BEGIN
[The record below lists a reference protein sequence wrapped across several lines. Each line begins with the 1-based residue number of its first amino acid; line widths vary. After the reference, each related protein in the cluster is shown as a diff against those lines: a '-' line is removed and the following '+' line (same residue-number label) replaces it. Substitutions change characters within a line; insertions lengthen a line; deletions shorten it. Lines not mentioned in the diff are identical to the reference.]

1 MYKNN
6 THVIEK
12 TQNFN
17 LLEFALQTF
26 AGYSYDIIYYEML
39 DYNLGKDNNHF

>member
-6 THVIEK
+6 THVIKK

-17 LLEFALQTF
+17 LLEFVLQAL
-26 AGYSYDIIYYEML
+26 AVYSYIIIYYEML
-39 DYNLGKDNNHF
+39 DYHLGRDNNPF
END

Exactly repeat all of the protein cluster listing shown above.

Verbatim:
[The record below lists a reference protein sequence wrapped across several lines. Each line begins with the 1-based residue number of its first amino acid; line widths vary. After the reference, each related protein in the cluster is shown as a diff against those lines: a '-' line is removed and the following '+' line (same residue-number label) replaces it. Substitutions change characters within a line; insertions lengthen a line; deletions shorten it. Lines not mentioned in the diff are identical to the reference.]

1 MYKNN
6 THVIEK
12 TQNFN
17 LLEFALQTF
26 AGYSYDIIYYEML
39 DYNLGKDNNHF

>member
-6 THVIEK
+6 THVIKK

-17 LLEFALQTF
+17 LLEFVLQAL
-26 AGYSYDIIYYEML
+26 AVYSYIIIYYEML
-39 DYNLGKDNNHF
+39 DYHLGRDNNPF